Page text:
Peptic Ulcer

Peptic Ulcer

Peptic Ulcers (stomach ulcers) are open sores that develop on the inside wall of the stomach. They may sometimes arise in the small intestine as well. Burning stomach pain is a usual symptom of an ulcer, and this pain may expand through the body. Although in many cases treatment can be straightforward, there can be complications depending on the cause of the ulcer and its severity.


Symptoms of a Stomach Ulcer

  • The main symptom of an ulcer is pain.
  • Pain is usually felt in the stomach, and may radiate up to the neck or down the legs.
  • Usually described as a burning pain.
  • Often the pain comes on a few hours after eating.
  • Pain at night is common.
  • Other less common symptoms include a loss of appetite, vomiting, and indigestion.


An unhealthy lifestyle, especially a poor diet, was previously thought to be the main cause of developing a peptic ulcer. Whilst this may contribute, it is not the biggest contributing factor. The biggest causes are a form of bacteria called Helicobacter Pylori and also regular, long-term use of anti-inflammatory medications (also known as NSAIDs such as Ibuprofen and Aspirin).

It is difficult to estimate the number of people who suffer from stomach ulcers as they do not always produce symptoms. However, it is estimated that around 4% of adults may be affected. An ulcer may occur at any time in life, although they are most common in those aged over 60.


A peptic ulcer can be diagnosed using a procedure known as an endoscopy. A small camera is inserted in the mouth, down the throat, and into the stomach. An ulcer can clearly be seen if present, so no other tests are required.

Whilst performing the endoscopy, a small sample of tissue may be taken to test for the presence of the H Pylori bacteria. Other tests for this bacteria include breath tests (after consuming a special drink), stool samples, and blood tests.

Treatment of Peptic Ulcers

Treatment of stomach ulcers depends on the cause of the ulcer. If the ulcer is caused by the H Pylori bacteria alone, then a two-week course of antibiotics should be enough to clear up the infection.

If the main cause is the use of NSAID medications, then a course of Proton Pump Inhibitors (PPIs) lasting 1-2 months may be used. PPIs work by blocking the action of protein pumps which are in part responsible for producing stomach acid. This reduction in acid allows the ulcer to heal on its own, without excess acid irritating it.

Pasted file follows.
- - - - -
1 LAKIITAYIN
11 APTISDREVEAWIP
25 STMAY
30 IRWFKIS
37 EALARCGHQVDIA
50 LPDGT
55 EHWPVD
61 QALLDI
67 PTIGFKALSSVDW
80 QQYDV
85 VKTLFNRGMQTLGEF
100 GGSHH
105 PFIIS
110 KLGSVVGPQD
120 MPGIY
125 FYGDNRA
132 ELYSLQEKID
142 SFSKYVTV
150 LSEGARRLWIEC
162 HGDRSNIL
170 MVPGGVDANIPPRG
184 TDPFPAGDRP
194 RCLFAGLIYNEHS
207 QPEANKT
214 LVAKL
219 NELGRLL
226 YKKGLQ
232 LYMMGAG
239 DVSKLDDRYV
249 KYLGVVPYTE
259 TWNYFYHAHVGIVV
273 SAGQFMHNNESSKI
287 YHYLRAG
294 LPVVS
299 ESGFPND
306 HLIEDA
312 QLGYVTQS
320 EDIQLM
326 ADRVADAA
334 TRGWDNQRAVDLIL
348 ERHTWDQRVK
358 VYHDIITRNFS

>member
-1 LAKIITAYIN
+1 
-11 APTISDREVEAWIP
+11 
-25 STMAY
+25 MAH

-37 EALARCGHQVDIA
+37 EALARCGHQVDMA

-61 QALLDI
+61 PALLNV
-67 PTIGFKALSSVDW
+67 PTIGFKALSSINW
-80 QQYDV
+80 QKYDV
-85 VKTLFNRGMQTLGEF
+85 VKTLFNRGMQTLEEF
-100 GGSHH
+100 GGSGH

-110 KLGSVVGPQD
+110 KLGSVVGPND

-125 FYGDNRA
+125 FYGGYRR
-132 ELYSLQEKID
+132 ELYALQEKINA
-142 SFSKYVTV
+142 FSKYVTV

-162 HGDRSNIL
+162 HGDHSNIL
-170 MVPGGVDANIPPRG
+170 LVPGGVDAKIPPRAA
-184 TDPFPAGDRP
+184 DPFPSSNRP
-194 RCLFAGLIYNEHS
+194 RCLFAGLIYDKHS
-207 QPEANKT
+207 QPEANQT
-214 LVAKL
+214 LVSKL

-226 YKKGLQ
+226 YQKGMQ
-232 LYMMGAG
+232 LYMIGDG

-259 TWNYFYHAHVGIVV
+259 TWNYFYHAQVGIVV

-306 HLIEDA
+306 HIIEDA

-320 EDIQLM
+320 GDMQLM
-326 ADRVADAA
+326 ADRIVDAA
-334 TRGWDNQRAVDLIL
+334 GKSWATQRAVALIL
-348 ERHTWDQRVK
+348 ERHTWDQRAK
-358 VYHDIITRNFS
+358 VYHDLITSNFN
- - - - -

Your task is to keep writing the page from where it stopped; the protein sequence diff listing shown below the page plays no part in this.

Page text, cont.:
For those who do not respond to PPI treatment, a course of H2-receptor antagonists would then be prescribed. The long-term use of anti-inflammatory medication should also be reviewed, with a possible alternative such as paracetamol being recommended.

If both the presence of the H Pylori bacteria and the long-term use of NSAIDs are thought to be responsible, then a course of PPIs will be prescribed first, followed by antibiotics once the first course is finished.



Internal bleeding is the most common complication of a stomach ulcer and occurs in those whose ulcer develops near a blood vessel. This is more common in older people and those who continue to take anti-inflammatory medication. Bleeding may be mild to moderate, which is not life-threatening but may lead to conditions such as Anemia. Moderate bleeding may be treated with PPIs as it is shown that reducing the acid which comes into contact with the ulcer, allows it to heal naturally.

More severe bleeding may cause the patient to vomit blood or to have very dark, thick stools. This should be treated immediately with blood transfusions to replace any lost blood. Surgery may then be performed to repair the blood vessels.


Perforation is where the ulcer eats its way through the stomach wall, causing the contents of the stomach to empty into the abdomen. This is extremely serious and leads to a condition known as Peritonitis – an infection of the lining of the abdomen. This infection can rapidly spread into the blood (known as Sepsis) and then into other organs, resulting in mass organ failure and death.

Symptoms of Peritonitis include the sudden onset of stomach pain which gets steadily worse. Treatment should involve immediate hospital admission, treatment with injected antibiotics, and then surgery to repair the hole in the stomach wall.


Gastric obstruction occurs when the ulcer (or swelling, inflammation, or associated scar tissue, etc) prevents the proper movement of food through the stomach and into the intestine. Symptoms include feeling full and bloated, vomiting lots of undigested food, feeling full quickly, and losing weight.

Treatment depends on the cause of the obstruction, which will be determined via an endoscopy. If it is the ulcer itself, then normal treatment will apply. If the obstruction is caused by scar tissue, then this will be removed surgically.

Stomach Ulcer and Diet

What you eat and drink may affect your ulcer and increase pain levels. Aggravating foods may include:

  • Alcohol
  • Tea and coffee
  • Carbonated drinks
  • Chocolate
  • Spicy foods
  • Citrus fruits
  • Meat extracts
  • Mustard seeds
  • Pepper

It is recommended that eating 5-6 small meals a day (rather than 3 larger ones) may be better for most people with stomach ulcers and cause less aggravation. A fibre-rich diet consisting of lots of fresh fruit (avoiding citrus fruits) and vegetables is also recommended. Also, try to avoid eating within 3 hours of going to bed.

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